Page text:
A humanized monoclonal antibody against Serpin B13 to treat Type 1 Diabetes.


Serpin B13 offers potential treatment for type 1 diabetes

Type 1 diabetes (T1D) is a chronic, incurable disease affecting 1.5 million Americans with an estimated 40,000 new cases each year. T1D is treated with regular administration of insulin, however the rising cost of insulin has led patients to ration treatment with devastating effects and premature deaths related to such non-adherence are on the rise. T1D results from an autoimmune response in which the body attacks its own insulin-producing pancreatic beta-cells. As a result, the pancreas cannot produce enough insulin to regulate blood sugar levels. Researchers at the University of Minnesota seeking to find new interventions for diabetes identified serpin B13 proteinase inhibitor as a potential target for diabetes treatment. The scientists developed a monoclonal antibody (mAb) targeting serpin B13 (clone B29) that shows promise as a novel treatment strategy for T1D. When administered to diabetes prone mice, the antibody reduces the number of inflammatory cells (associated with an auto-immune response) and leads to increased proliferation of beta cells in the animals. This approach is particularly promising as a human therapeutic since studies in humans have shown that natural serpin B13 autoantibodies are associated with positive outcomes in T1D. Building on the efficacy observed with the mouse mAb, it is anticipated that a humanized version of the antibody will prevent immunogenic effects while offering therapeutic relief.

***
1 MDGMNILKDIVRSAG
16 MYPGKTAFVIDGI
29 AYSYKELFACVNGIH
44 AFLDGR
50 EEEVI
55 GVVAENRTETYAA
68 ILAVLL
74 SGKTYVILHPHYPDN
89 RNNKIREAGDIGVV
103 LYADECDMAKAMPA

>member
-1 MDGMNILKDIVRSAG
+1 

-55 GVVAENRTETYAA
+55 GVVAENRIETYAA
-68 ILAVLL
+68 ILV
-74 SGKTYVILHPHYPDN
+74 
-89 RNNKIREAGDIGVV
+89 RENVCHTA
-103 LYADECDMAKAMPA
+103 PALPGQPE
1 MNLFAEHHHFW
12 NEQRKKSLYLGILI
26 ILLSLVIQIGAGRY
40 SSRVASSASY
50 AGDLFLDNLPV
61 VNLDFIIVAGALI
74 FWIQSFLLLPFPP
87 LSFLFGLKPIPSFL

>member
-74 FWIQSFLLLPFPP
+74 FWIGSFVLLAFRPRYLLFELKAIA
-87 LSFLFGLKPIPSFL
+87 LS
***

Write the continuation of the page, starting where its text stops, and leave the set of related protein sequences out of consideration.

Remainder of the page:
May also treat inflammatory and/or central nervous system diseases

Due to its ability to reduce inflammation and induce tissue regeneration, this novel humanized mouse monoclonal antibody (mAb) targeting serpin B13 may also prove therapeutic for inflammatory and/or central nervous system diseases (e.g., bone fractures, ulcerated skin lesions/wounds, multiple sclerosis, lupus, hair loss, etc.).

Key Benefits

Treats Type 1 Diabetes: Administration of antibodies to Serpin B13 in mouse models of disease results in reduced inflammation, increased beta-cell proliferation and decreased blood sugar.

Based on identified human biomarkers: Natural autoantibodies to Serpin B13 are associated with positive outcomes in Type 1 Diabetes in humans.

Reduced host immune reactivity: The creation of a humanized version of the antibody helps mitigate immunogenic effects in humans.


Treatment for Type 1 diabetes
Treatment for tissue regeneration: bone fractures, skin ulcerations/wound healing, hair loss, diabetic foot, etc.
Treatment for other inflammatory and CNS diseases: multiple sclerosis, lupus, encephalomyelitis, etc.

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